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Bing Food & Drink

Bing Food & Drink

Bing Food & Drink is Microsoft’s comprehensive cooking guide. In addition to letting users browse recipes, the app helps you pair wine and cocktails with your dishes and explore tips from world renowned chefs. If you’re consulting Bing Food & Drink while whipping something up in the kitchen, Microsoft says you can use Hands Free Mode to navigate through recipes using gesture controls.

More: Top 25 Windows 8 Apps

Multi-Window Mode

Multi-Window Mode

Microsoft has included a new feature in Windows 8.1 to enable easier multitasking, allowing users to run apps side-by-side on a single screen. So, for instance, clicking on a picture within an email will launch the image in the photo app alongside the Windows 8 mail application. Similarly, tapping a link in an email will open the Web page in Internet Explorer in a separate window alongside the Mail app. The ability to run multiple apps simultaneously will also improve, with snap views so you can see more than two apps on your screen and resize those apps, rather than having one main and one docked app as in Windows 8. That way, you can literally build your interface to look exactly how you like. Plus, users can have the same app running on multiple windows, such as Internet Explorer, for improved multitasking capabilities.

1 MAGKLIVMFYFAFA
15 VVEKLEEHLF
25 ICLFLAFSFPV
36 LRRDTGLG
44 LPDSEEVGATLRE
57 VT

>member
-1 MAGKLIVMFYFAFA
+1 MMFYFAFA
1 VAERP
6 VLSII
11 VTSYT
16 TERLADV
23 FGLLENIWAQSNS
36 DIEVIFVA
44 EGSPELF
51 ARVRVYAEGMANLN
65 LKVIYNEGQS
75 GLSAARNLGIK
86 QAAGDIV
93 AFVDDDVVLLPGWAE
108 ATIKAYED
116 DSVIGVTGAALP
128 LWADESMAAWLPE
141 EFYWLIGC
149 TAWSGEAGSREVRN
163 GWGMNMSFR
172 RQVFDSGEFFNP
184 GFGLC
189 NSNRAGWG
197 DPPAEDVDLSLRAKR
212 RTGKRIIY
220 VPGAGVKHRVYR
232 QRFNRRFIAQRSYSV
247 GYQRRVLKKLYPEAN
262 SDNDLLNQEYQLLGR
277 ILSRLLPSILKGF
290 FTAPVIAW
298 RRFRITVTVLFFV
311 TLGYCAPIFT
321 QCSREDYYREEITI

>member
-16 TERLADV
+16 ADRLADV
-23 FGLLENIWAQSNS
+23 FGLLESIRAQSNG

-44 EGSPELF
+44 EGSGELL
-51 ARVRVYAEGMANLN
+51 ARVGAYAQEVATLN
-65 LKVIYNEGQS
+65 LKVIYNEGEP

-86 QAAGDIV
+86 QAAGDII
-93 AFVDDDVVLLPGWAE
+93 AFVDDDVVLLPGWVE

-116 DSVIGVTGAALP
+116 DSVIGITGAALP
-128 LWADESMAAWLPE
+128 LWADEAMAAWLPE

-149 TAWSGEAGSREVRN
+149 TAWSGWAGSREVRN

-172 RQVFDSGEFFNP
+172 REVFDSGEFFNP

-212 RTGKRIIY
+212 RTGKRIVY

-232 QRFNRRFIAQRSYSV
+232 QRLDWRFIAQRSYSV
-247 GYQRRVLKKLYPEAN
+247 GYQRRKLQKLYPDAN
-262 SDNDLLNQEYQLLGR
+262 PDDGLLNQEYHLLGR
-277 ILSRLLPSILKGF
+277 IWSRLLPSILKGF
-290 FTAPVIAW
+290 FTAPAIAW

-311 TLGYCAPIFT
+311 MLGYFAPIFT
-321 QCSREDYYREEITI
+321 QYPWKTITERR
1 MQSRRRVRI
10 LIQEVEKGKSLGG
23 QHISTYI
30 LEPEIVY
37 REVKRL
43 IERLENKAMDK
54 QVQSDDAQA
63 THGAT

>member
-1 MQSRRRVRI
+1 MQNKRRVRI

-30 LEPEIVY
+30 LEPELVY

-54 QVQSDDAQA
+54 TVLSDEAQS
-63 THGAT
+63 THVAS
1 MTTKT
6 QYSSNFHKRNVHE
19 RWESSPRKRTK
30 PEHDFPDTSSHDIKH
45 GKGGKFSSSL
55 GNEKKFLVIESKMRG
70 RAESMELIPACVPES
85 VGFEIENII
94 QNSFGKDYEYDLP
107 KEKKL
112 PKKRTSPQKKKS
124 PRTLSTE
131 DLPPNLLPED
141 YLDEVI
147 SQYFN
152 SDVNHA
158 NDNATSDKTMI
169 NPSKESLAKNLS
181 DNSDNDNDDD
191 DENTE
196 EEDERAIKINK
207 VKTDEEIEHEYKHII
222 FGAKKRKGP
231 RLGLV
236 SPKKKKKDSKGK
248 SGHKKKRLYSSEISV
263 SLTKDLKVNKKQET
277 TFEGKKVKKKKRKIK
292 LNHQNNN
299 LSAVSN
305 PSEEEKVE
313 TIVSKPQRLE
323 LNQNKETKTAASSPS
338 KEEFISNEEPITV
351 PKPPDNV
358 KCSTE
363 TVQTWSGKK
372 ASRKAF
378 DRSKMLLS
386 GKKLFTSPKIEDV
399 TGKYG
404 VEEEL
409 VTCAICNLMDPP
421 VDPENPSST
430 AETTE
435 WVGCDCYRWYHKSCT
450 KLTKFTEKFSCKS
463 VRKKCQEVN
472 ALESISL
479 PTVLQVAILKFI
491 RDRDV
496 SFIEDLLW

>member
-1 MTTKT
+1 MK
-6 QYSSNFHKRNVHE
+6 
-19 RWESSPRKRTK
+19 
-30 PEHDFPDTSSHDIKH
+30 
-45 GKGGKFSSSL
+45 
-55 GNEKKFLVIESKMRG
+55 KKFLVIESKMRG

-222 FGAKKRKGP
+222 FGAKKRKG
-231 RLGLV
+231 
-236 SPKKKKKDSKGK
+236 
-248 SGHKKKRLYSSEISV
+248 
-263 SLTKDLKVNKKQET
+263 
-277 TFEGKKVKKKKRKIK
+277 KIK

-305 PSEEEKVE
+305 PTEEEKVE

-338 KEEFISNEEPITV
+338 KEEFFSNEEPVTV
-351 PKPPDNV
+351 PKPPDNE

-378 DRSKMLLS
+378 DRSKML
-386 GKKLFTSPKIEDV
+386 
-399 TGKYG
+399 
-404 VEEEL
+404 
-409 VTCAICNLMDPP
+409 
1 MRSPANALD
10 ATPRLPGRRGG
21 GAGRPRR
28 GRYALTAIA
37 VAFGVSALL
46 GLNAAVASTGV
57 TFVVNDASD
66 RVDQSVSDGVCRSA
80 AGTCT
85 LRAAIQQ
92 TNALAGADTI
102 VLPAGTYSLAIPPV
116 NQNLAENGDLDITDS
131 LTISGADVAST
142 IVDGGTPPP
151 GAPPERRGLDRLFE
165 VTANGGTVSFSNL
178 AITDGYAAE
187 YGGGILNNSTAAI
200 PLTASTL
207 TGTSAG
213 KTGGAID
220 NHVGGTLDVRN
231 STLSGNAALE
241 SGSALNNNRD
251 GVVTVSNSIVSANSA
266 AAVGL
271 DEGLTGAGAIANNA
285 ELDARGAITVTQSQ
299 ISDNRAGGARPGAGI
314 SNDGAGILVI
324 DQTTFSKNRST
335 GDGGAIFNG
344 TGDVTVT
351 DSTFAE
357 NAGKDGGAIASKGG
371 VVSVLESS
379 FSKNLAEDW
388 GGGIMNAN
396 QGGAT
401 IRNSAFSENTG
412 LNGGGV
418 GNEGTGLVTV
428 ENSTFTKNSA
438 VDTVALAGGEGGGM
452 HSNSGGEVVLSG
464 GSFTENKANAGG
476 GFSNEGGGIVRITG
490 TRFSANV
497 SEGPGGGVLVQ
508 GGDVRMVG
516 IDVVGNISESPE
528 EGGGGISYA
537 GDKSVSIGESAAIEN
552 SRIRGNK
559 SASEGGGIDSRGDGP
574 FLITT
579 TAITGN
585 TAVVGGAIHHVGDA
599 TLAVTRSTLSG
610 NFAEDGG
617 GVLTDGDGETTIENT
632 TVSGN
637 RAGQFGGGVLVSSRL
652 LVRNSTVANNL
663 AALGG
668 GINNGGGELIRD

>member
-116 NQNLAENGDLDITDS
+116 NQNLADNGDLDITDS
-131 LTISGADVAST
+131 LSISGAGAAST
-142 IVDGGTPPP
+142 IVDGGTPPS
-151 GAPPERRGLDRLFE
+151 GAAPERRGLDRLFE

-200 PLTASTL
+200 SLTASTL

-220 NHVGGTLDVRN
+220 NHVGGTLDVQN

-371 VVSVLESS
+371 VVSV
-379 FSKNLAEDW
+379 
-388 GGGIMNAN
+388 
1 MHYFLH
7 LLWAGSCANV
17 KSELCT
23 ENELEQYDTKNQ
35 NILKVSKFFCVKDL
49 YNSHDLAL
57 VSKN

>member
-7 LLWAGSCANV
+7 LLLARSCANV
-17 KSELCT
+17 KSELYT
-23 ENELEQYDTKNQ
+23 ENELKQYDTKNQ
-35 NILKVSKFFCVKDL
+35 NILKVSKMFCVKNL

More: Windows 8.1 Preview Tested

Bing Health & Fitness

Bing Health & Fitness

Microsoft’s new fitness app not only comes with more than 1,000 exercises, but it also features a built-in search engine for pinpointing symptoms when you're not feeling well. The app encompasses various aspects of improving general health, from tracking your diet through its food journal to learning more about the human anatomy through its 3D Body Maps.

More: 10 Best Fitness and Workout Apps

Improved Windows Store

Improved Windows Store

The Windows Store on Windows 8.1 will emulate Google Play and Apple's App Store, with lists of top free apps, new apps and top picks right on its homepage, so you don't have to dig. Microsoft promises to give more info about each app, so you know exactly what you're getting before tapping Download, and a related apps section gives more options. The new app description pages displays screen shots as large tiles and sections certain information behind tabs, and you can navigate through this information by scrolling to the right.And if you know exactly what app you're looking for, a search function in the upper right gives you quick access.Not to mention, all apps in the Windows 8.1 store have been updated.